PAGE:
As Apple Inc. (NASDAQ:AAPL) awaits a review from the federal government from its antitrust lawsuit, interestingly enough the company hasn’t exactly spent a lot of money lobbying them in 2012’s first three month. Apple only spent $500,000 on lobbying, according to Apple Insider.
Apple’s dismal activity during this time period was noted by Politico on Wednesday. The article said that while Apple spent $500,000, its rivals, Google (NASDAQ:GOOG) and Microsoft (NASDAQ:MSFT) spent a combined $7 million in the same period.
Not only has the company not spent any money, it hasn’t met with anyone on the Hill. According to Jeff Miller, a former senior aide for the Senate Judiciary Committee’s Antitrust Subcommittee, he has never met with a lobbyist for Apple. He said, “There have been other tech companies who chose not to engage in Washington, and for the most part that strategy did not benefit them.”
The company’s lack of presence may not necessarily be a good thing for the company as it could complicate matters with April’s Justice Department lawsuit that alleged Apple and numerous book publishers of price fixing and collusion.
A little face time and money isn’t necessarily a bad thing in Washington. But just how low was Apple’s presence?
Looking at other technology companies, Google has the biggest presence, spending $5 million in the first quarter. Microsoft came in at second with $1.8 million and Hewlett-Packard (NYSE:HPQ) was close behind at third with $1.6 million.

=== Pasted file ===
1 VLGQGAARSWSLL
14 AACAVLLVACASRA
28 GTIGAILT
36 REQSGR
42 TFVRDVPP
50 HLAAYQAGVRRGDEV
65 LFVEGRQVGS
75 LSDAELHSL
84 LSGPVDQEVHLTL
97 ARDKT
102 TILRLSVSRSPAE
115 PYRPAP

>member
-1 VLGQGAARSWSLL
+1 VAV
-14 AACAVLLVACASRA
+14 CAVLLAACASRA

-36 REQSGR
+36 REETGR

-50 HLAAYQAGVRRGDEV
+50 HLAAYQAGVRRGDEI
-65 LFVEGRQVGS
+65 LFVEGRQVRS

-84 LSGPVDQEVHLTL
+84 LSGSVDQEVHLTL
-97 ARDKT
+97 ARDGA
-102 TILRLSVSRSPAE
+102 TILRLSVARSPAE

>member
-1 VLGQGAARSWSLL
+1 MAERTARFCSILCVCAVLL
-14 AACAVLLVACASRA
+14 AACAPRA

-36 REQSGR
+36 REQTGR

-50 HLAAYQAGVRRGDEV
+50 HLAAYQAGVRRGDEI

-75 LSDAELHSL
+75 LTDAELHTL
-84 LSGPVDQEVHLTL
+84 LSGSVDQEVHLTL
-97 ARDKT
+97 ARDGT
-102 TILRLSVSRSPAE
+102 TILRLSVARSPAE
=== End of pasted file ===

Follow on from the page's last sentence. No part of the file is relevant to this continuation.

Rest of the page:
Dell (NASDAQ:DELL) came in at No. 10 with $620,000, just ahead of Apple’s No. 11 place.
For Apple, it’s first quarter spending is down from 2011 in the same period when the company spent $560,000 for lobbying. And in 2011, Apple’s total was about one-third of Google and Microsoft’s spending.
The gap will increase this year as Google will spend 10 fold and Microsoft will triple its amount, according to Apple Insider. Similar to Facebook, both companies have political action committees; no, Apple doesn’t have one.
Not helping matters, is the fact that the two companies also have Washington media operations; no, Apple does not.
But on a positive note, Apple is active in groups that advocate for it in Washington. In September, Apple joined the Digital Due Process coalition; this is trying to change U.S. surveillance laws and keep individuals’ rights to privacy in Internet technology.
Apple has also joined in the movement with other companies, such as Cisco (NASDAQ:CSCO) and Duke Energy (NASDAQ:DUK) looking for an offshore tax holiday that would allow a company to repatriate overseas funds and spend them domestically at a lesser tax rate.